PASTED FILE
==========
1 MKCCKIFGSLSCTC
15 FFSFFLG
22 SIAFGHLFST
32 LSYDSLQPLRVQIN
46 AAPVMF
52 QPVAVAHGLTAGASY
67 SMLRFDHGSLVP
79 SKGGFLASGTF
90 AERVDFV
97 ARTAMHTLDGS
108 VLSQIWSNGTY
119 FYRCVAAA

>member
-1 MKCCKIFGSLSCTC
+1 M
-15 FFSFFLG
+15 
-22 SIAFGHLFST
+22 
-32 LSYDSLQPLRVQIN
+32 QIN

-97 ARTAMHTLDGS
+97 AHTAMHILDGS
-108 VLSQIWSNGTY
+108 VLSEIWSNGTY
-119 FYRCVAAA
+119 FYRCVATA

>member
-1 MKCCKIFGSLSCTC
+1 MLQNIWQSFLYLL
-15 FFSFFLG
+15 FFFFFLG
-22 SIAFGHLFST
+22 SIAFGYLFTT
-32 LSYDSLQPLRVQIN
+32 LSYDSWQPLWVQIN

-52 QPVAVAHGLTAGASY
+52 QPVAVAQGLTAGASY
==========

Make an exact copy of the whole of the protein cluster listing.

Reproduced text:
1 MKCCKIFGSLSCTC
15 FFSFFLG
22 SIAFGHLFST
32 LSYDSLQPLRVQIN
46 AAPVMF
52 QPVAVAHGLTAGASY
67 SMLRFDHGSLVP
79 SKGGFLASGTF
90 AERVDFV
97 ARTAMHTLDGS
108 VLSQIWSNGTY
119 FYRCVAAA

>member
-1 MKCCKIFGSLSCTC
+1 M
-15 FFSFFLG
+15 
-22 SIAFGHLFST
+22 
-32 LSYDSLQPLRVQIN
+32 QIN

-97 ARTAMHTLDGS
+97 AHTAMHILDGS
-108 VLSQIWSNGTY
+108 VLSEIWSNGTY
-119 FYRCVAAA
+119 FYRCVATA

>member
-1 MKCCKIFGSLSCTC
+1 MLQNIWQSFLYLL
-15 FFSFFLG
+15 FFFFFLG
-22 SIAFGHLFST
+22 SIAFGYLFTT
-32 LSYDSLQPLRVQIN
+32 LSYDSWQPLWVQIN

-52 QPVAVAHGLTAGASY
+52 QPVAVAQGLTAGASY